A State of Palestine: The Case for UN Recognition and Membership
Is the strategy of seeking international recognition from and membership of the United Nations (UN) this September for the State of Palestine a meaningful move or just a gimmick? What benefits would UN membership bring given that Israel may still retain de facto control over the occupied Palestinian territories? What would the impact be on the growing movement for a one-state solution? In this policy brief, Al-Shabaka Policy Advisor Victor Kattan tackles these and other questions below and finds that on balance UN membership for a State of Palestine would be a strategic asset to the Palestinian struggle for self-determination, although there are risks involved.
The Strategy in Question
Mahmoud Abbas, chairman of the Palestine Liberation Organization (PLO) and President of the Palestinian National Authority (PA), affirmed in the New York Times on 17 May 2011 that “this September, at the United Nations General Assembly, we will request international recognition of the State of Palestine on the 1967 border and that our state be admitted as a full member of the United Nations.”1
Although this announcement has provoked a storm of indignation amongst certain constituencies in the United States, it will not come as a complete surprise to those who have been following developments closely. In the past six months several Latin American countries have recognized the state of Palestine, bringing the total number of countries to have done so since 1988 to over 100.2 In addition, Denmark, France, Ireland, Italy, Norway, Portugal, Spain, and the United Kingdom have upgraded the Palestine General Delegations in their capitals to diplomatic missions and embassies—a status normally reserved for states.
From Abbas’s op-ed it would appear that there are two prongs to this strategy: international recognition of Palestine as a state, and membership of the UN.3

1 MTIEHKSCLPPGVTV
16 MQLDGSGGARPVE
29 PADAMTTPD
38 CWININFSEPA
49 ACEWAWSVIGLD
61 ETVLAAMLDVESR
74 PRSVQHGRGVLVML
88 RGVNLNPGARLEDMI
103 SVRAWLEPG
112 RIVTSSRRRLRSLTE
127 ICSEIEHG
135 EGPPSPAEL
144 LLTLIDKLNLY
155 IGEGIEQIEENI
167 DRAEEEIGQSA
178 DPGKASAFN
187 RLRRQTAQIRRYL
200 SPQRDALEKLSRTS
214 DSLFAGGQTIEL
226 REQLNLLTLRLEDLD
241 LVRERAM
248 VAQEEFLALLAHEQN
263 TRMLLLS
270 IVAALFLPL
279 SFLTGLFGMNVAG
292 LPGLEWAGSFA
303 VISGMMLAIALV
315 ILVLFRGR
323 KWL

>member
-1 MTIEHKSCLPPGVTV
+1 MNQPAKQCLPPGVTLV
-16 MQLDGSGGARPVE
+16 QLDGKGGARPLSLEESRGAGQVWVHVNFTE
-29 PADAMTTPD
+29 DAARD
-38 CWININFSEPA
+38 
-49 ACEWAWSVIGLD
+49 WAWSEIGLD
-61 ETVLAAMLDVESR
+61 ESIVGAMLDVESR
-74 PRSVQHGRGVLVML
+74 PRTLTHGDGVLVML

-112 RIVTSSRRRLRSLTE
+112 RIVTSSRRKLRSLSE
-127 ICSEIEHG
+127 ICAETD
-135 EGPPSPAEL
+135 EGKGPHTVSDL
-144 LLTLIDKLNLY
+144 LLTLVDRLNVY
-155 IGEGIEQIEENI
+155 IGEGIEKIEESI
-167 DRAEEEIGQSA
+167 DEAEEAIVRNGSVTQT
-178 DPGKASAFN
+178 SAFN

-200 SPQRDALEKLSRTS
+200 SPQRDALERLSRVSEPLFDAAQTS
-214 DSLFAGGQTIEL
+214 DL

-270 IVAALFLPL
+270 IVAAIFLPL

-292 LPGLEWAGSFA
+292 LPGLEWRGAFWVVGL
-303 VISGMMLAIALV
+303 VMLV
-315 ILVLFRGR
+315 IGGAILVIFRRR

Although the Palestinian strategy has not been fully articulated, it appears that the PLO hopes to use the opening plenary of the UN General Assembly in September as a forum to call upon other states to recognize it. In other words it will seek collective recognition.
According to Riyad al-Maliki, the PA Foreign Minister, some 150 countries have said that they will recognize a Palestinian state within the 1967 borders in September.4 If this number is achieved it could be significant, especially if it includes recognition from some of the countries in the European Union (EU.) This is because if recognition of a Palestinian state is viewed as constitutive (the argument that statehood is a matter of recognition only) then the number and quality of states that recognize Palestine is important. If, however, recognition of a Palestinian state is viewed as declaratory (the argument that recognition alone cannot confer statehood but must be accompanied by other factors, independence being particularly important) then there is of course a problem if Israel retains control over the occupied territories.